The part was originally made by National Semiconductor. Similarly-numbered devices, with varying levels of compatibility with the original National Semiconductor part, are made by other manufacturers. A UART function that is register-compatible with the 16550 is usually a feature of multifunction I/O cards for IBM PC-compatible computers, and may be integrated on the motherboard of other compatible computers.
Replacement of the factory-installed 8250 UART was a common upgrade for owners of IBM PC, XT, and compatible computers when high-speed modems became available. At speeds higher than 9600 baud, owners discovered that the serial ports of the computers were not able to handle a continuous flow of data without losing characters. Exchange of the 8250 (having only a one-byte received data buffer) with a 16550, and occasionally patching or setting system software to be aware of the FIFO feature of the new chip, improved the reliability and stability of high-speed connections.
Main features of the 16550 include:
Both the hardware and software interface of the 16550 are backward compatible with the earlier 8250 series and 16450 UART. The current version (since 1995) by National Semiconductor is called the 16550D.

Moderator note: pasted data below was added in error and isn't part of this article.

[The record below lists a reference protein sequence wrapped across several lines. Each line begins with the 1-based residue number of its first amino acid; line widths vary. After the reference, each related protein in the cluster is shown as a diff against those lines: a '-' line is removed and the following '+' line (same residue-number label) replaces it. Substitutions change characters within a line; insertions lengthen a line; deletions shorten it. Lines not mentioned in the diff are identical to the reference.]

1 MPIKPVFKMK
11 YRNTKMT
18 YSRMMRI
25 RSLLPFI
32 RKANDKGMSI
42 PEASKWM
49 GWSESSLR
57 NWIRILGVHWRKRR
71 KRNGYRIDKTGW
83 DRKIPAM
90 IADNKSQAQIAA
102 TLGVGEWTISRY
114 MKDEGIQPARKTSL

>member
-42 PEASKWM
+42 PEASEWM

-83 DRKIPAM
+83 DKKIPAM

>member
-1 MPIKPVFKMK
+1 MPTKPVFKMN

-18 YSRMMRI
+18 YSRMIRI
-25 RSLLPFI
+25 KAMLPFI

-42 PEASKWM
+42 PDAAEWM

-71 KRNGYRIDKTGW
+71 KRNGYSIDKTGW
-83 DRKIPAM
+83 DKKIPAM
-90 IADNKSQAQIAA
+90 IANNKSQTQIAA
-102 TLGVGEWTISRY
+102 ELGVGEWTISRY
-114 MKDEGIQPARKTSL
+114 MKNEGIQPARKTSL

One drawback of the earlier 8250 series and 16450 UARTs was that interrupts were generated for each byte received. This generated high rates of interrupts as transfer speeds increased. More critically, with only a 1-byte buffer there is a genuine risk that a received byte will be overwritten if interrupt service delays occur. To overcome these shortcomings, the 16550 series UARTs incorporated a 16-byte FIFO with a programmable interrupt trigger of 1, 4, 8, or 14 bytes.
Unfortunately, the original 16550 had a bug that prevented this FIFO from being used. National Semiconductor later released the 16550A which corrected this issue. Not all manufacturers adopted this nomenclature, however, continuing to refer to the fixed chip as a 16550.
The 16550 also incorporates a transmit FIFO, though this feature is less critical as delays in interrupt service would only result in sub-optimum transmission speeds and not actual data loss.